The presence of what appear to be aeolian ripples on the surface of 67P strongly suggests dust transport. However, the mechanisms involved must be substantially different from those found on Earth or Mars. Here, we first examine wind-driven initiation of saltation. While it has been shown that this mechanism can be made to work under extreme conditions, we show that a more attractive hypothesis arises from the existence of airfall, which can initiate reptation and/or creep leading to less extreme requirements. We then speculate about alternative mechanisms.

6.1. Wind-driven saltation

Wind-blown particles on Earth or on Mars can include particles transported in suspension, by saltation, and/or by creep/reptation mechanisms (Greeley et al. 2002). The particle sizes involved in each mechanism are different, with those involved in creep and reptation being the largest (e.g., Kok et al. 2012). The production of aeolian ripples appears quite straightforward at first glance. When “saltons” (high-energy grains) collide with the bed, they eject grains of smaller energy, “reptons”. The windward slope of a small bump is submitted to more impacts than the lee slope, so that the flux of reptons is higher uphill than downhill, and thereby the height of the crest is amplified (Andreotti et al. 2006). The created pattern, however, tends to saturate such that a state is reached where the ripples essentially propagate without changing shape and amplitude anymore. Andreotti et al. (2006) showed using an initially corrugated bed that the ripple pattern converges toward different stable nonlinear solutions, depending upon the initial conditions. As pointed out by Greeley et al. (2002), the critical factor in ripple formation is the reptation-creep length and not the saltation length. The data from Andreotti et al. (2006) suggest that (11)where λ is the final ripple wavelength, d is the grain size (diameter), u is the wind shear velocity, uth is the shear velocity at the fluid threshold, and K is a proportionality constant that was suggested to be dependent on the density ratio ρs/ρg (ρs being the particle density and ρg the gas density).

uth is approximately given by (12)(Bagnold 1941; Kok et al. 2012; Katra et al. 2014), where (13)and A is the dimensionless threshold friction velocity.

Claudin & Andreotti (2006) proposed a scaling law between the ripple wavelength and the drag length, Ldrag(14)and showed it to be a good fit over five orders of magnitude on objects ranging from Mars to Venus to subaqueous ripples on Earth. Use of this scaling law with typical surface gas densities on the comet would result in predicted ripple wavelengths much larger than the size of the nucleus itself. However, the equation for uth is invalid for grains smaller than 100 μm, and particularly so on comets, because there is a rapid increase of threshold friction velocity with decreasing particle size caused by interparticle cohesion (Shao & Lu 2000; Iversen et al. 1976).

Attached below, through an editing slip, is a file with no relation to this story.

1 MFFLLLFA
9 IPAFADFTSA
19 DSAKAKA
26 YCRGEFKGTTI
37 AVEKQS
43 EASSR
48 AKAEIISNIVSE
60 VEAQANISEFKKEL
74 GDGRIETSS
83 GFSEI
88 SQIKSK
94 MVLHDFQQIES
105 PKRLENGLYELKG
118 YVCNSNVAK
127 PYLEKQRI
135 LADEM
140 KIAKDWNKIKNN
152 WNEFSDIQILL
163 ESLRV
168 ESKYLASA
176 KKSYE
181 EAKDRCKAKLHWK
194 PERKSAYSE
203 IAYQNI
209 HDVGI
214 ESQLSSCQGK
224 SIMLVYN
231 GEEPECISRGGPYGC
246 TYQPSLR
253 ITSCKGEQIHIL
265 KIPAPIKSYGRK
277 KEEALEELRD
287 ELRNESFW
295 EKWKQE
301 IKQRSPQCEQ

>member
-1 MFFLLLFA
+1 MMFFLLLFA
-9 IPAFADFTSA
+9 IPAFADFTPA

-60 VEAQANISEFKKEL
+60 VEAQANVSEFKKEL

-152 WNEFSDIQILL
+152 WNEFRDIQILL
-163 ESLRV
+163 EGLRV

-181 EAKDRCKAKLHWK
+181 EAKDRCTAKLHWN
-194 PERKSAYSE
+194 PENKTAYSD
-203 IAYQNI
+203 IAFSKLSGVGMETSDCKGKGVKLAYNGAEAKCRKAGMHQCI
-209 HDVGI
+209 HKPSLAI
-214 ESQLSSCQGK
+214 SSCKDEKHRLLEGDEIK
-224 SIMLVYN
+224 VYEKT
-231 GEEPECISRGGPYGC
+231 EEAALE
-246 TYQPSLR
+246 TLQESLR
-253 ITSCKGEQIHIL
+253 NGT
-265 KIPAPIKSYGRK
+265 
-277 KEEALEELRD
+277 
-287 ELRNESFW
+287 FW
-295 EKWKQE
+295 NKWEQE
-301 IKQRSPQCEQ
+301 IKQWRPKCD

Table 1

Comparison of forces and velocities on grains of 1 mm diameter with a density of 1000 kg/m3.

A simple comparison of the van der Waals force, for instance, using the equation (15)where H is the Hamaker constant, typically of about 3 × 10-20 J, and z0 the particle-to-surface distance, usually assumed to be 0.4 nm (Zoeteweij et al. 2009), with the gravitational force on the particle is sufficient to illustrate this. It is also instructive to compare this to the drag force acting on a particle at rest, but submerged in a fluid moving with a velocity, vR, that is, Eq. (1).

This shows that FvdW is several orders of magnitude larger than the gravitational force and also much larger than FD for realistic values of the cometary gas density and velocity even when neglecting the reduction in local gas velocity caused by friction with the surface.

The equation for FvdW above applies to a dust particle on a flat smooth surface which, however, is not applicable for particulate surfaces on comets. The key question, though, is how much this force is reduced by the specific conditions. There are several questions that are poorly understood at this point. For example:

  1. The cross-sectional area of the contact points between surface particles is unknown.

  2. The influence of torque on the probably highly fragile particles is unknown.

  3. Saffman lift force is caused by the sharp gradient in the fluid velocity above a particle bed, which creates a lower pressure above the particle than below it as a consequence of the Bernoulli effect (Kok et al. 2012). This can lower the effective cohesive force.

  4. The effects of local turbulence may be strong, especially in the irregular structure of the neck.

A simple expression to fit the experimental data presented in Greeley & Iversen (1985) was produced by Shao & Lu (2000): (16) where the second term is intended to account for the cohesive forces. This equation was used by Thomas et al. (2015) to estimate the gas velocities needed to produce saltons on 67P. When applied to a low-gravity regime such as the cometary nucleus, the cohesive term becomes strongly dominant even for 100 μm particles (as argued by Cheng et al. 2013). In Fig. 19 we show this graphically for low pressures over the particle size range 110 000 μm.